Great sporting events tends to coincide almost every summer here in Britain and we’ve seen in the recent past glorious days such as ‘Super Saturday’ at the 2012 London Olympics, when the planets seemed to align and success followed success. This past weekend has perhaps not stood out in terms of British success per se but we have once again shown the world that we can compete with the best when it comes to putting on a sporting show.
We did, let it be said, witness home-grown success at the British F1 Grand Prix on Sunday. Former World Champion, Lewis Hamilton, reeled in his Mercedes teammate, Nico Rosberg, before the German fell victim to a gearbox problem. This left the road clear for Hamilton to cruise to his second Silverstone victory, cheered on by 130,000 fans, and close the gap on his rival to 4 points in the race for the title.
Sunday also saw Wimbledon come to its annual conclusion at the All England Club in South West London. This time there was no British representation, the darling of British Tennis, Andy Murray, having fallen at the quarter-final stage in his attempts to recreate his heroics of 2013, but we witnessed one the best men’s finals in recent years.
Roger Federer took Novak Djokovic to five energy-sapping sets having looked down and out at 5-2 in the fourth. The Swiss veteran rolled back the years, sending his opponent scampering desperately up and down the baseline with his trademark wit and élan, but ultimately he was denied his 8th Wimbledon title by Djokovic’s strength and determination.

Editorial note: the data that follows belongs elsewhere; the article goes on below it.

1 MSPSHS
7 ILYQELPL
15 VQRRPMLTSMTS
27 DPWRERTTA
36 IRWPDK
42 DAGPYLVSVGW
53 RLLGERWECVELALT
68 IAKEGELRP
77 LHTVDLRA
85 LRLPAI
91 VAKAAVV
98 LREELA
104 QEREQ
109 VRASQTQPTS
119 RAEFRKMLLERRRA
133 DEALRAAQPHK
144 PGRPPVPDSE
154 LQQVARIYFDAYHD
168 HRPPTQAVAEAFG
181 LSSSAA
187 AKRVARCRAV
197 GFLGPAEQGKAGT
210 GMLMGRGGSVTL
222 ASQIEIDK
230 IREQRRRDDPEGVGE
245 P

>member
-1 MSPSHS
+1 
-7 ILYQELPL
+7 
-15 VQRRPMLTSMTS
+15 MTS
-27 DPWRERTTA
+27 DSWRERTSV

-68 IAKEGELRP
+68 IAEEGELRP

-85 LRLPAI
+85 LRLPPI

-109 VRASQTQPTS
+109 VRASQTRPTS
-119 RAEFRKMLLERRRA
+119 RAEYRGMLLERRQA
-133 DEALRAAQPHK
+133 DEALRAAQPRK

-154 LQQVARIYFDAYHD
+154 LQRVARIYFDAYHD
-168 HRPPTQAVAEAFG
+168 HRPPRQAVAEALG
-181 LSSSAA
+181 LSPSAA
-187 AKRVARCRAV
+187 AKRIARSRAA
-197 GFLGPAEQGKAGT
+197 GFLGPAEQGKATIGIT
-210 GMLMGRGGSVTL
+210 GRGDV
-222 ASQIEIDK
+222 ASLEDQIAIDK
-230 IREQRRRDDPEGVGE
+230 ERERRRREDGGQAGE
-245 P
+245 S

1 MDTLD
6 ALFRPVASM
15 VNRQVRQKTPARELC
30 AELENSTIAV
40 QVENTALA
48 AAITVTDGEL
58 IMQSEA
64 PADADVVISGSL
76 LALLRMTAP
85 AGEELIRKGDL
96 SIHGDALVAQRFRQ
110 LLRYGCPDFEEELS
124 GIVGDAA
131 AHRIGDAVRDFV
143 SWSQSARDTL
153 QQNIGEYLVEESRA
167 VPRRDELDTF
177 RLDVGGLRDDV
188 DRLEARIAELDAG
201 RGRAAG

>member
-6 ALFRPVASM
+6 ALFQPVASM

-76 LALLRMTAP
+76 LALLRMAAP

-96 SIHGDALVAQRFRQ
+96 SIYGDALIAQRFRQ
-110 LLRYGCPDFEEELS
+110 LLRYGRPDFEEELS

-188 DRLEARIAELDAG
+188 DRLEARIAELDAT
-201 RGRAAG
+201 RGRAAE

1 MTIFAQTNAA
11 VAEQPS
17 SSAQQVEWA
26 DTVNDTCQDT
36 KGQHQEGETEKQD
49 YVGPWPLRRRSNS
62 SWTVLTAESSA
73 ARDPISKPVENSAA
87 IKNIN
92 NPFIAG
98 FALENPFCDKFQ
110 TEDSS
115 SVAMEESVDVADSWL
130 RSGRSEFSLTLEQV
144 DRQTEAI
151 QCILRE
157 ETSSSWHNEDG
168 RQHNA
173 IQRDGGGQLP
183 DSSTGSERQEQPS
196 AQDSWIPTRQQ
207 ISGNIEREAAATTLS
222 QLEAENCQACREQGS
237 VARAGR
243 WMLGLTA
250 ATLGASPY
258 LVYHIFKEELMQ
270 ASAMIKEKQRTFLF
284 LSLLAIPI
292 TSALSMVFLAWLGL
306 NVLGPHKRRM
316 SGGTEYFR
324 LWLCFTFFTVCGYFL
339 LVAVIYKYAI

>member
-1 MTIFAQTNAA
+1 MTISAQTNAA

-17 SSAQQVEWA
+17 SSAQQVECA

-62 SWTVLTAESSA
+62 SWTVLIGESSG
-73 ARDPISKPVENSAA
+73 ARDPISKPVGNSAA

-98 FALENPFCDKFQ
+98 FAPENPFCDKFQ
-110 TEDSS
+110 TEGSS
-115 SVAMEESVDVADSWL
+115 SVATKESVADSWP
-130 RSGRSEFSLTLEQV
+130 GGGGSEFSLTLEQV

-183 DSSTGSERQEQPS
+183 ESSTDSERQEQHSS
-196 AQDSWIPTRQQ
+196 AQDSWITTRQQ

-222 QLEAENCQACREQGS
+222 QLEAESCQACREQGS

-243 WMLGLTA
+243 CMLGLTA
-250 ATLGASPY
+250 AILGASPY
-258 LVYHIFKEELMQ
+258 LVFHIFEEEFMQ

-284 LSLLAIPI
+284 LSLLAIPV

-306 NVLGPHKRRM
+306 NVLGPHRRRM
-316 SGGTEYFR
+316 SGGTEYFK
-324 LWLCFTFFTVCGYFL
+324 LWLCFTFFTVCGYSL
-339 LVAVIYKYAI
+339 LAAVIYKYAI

This was the Serb’s 2nd victory at the All England Club and allowed him to retake the World Number One spot. Saturday also saw the Czech, Petra Kvitová, claim her second title as she over powered the French-Canadian, Eugenie Bouchard, easing to a 6-3, 6-0 win.
Perhaps the most remarkable event of an incredible sporting weekend was the Grand Départ of the Tour De France in Yorkshire. It has been estimated that over 2.5 million people lined the streets, roads and hill routes of God’s Country over the course of Saturday and Sunday in unprecedented scenes.
The Tour’s French organisers were amazed at the response of the British public, their interest stoked by the success of Sir Bradley Wiggins and Chris Froome over the last two years. The weather was superb throughout and Yorkshire was filled with colour. Bikes were painted yellow en masse, houses and pubs sported polka dot designs and hordes of flag-waving Brits turned out to cheer on all of the nearly 200 riders.
Hopes remain high that Team Sky can deliver Chris Froome to victory on the Champs-Élysées once more on July 27th but, as Le Tour leaves these shores, we can be proud of our enthusiasm for all things sportif and be reassured that there are few better than us British at staging first class, global sporting events.
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